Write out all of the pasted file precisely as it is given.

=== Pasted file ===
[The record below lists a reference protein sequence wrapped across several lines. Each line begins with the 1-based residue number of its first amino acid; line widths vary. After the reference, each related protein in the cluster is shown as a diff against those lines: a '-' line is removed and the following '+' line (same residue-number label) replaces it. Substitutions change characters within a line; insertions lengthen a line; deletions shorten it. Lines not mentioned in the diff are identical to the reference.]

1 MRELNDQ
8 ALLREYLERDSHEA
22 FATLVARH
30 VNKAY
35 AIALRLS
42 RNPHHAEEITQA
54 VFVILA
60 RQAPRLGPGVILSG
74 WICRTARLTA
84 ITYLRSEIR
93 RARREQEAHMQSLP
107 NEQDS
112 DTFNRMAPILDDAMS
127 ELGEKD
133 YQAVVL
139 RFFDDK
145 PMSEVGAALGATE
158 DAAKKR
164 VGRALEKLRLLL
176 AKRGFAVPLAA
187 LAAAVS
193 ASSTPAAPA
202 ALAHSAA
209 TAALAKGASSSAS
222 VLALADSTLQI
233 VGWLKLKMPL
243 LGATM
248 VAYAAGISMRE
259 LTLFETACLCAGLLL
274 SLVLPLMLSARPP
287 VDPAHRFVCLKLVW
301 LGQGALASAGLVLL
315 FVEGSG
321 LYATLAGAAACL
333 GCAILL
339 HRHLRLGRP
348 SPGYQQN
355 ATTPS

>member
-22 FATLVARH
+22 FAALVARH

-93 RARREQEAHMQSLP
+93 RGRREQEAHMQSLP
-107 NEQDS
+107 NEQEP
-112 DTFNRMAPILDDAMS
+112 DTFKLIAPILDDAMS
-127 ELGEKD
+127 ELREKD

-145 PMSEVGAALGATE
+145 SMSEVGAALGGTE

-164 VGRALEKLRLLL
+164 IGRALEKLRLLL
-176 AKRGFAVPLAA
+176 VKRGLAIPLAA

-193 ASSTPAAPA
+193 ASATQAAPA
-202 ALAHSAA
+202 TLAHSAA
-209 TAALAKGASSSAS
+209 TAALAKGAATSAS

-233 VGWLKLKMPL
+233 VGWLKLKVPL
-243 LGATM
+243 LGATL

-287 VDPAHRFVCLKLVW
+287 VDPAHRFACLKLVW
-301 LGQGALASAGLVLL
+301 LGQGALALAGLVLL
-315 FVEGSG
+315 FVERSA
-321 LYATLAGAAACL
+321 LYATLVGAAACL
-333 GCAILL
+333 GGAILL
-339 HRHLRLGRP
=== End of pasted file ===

[The record below lists a reference protein sequence wrapped across several lines. Each line begins with the 1-based residue number of its first amino acid; line widths vary. After the reference, each related protein in the cluster is shown as a diff against those lines: a '-' line is removed and the following '+' line (same residue-number label) replaces it. Substitutions change characters within a line; insertions lengthen a line; deletions shorten it. Lines not mentioned in the diff are identical to the reference.]

1 MRELNDQ
8 ALLREYLERDSHEA
22 FATLVARH
30 VNKAY
35 AIALRLS
42 RNPHHAEEITQA
54 VFVILA
60 RQAPRLGPGVILSG
74 WICRTARLTA
84 ITYLRSEIR
93 RARREQEAHMQSLP
107 NEQDS
112 DTFNRMAPILDDAMS
127 ELGEKD
133 YQAVVL
139 RFFDDK
145 PMSEVGAALGATE
158 DAAKKR
164 VGRALEKLRLLL
176 AKRGFAVPLAA
187 LAAAVS
193 ASSTPAAPA
202 ALAHSAA
209 TAALAKGASSSAS
222 VLALADSTLQI
233 VGWLKLKMPL
243 LGATM
248 VAYAAGISMRE
259 LTLFETACLCAGLLL
274 SLVLPLMLSARPP
287 VDPAHRFVCLKLVW
301 LGQGALASAGLVLL
315 FVEGSG
321 LYATLAGAAACL
333 GCAILL
339 HRHLRLGRP
348 SPGYQQN
355 ATTPS

>member
-22 FATLVARH
+22 FAALVARH

-93 RARREQEAHMQSLP
+93 RGRREQEAHMQSLP
-107 NEQDS
+107 NEQEP
-112 DTFNRMAPILDDAMS
+112 DTFKLIAPILDDAMS
-127 ELGEKD
+127 ELREKD

-145 PMSEVGAALGATE
+145 SMSEVGAALGGTE

-164 VGRALEKLRLLL
+164 IGRALEKLRLLL
-176 AKRGFAVPLAA
+176 VKRGLAIPLAA

-193 ASSTPAAPA
+193 ASATQAAPA
-202 ALAHSAA
+202 TLAHSAA
-209 TAALAKGASSSAS
+209 TAALAKGAATSAS

-233 VGWLKLKMPL
+233 VGWLKLKVPL
-243 LGATM
+243 LGATL

-287 VDPAHRFVCLKLVW
+287 VDPAHRFACLKLVW
-301 LGQGALASAGLVLL
+301 LGQGALALAGLVLL
-315 FVEGSG
+315 FVERSA
-321 LYATLAGAAACL
+321 LYATLVGAAACL
-333 GCAILL
+333 GGAILL
-339 HRHLRLGRP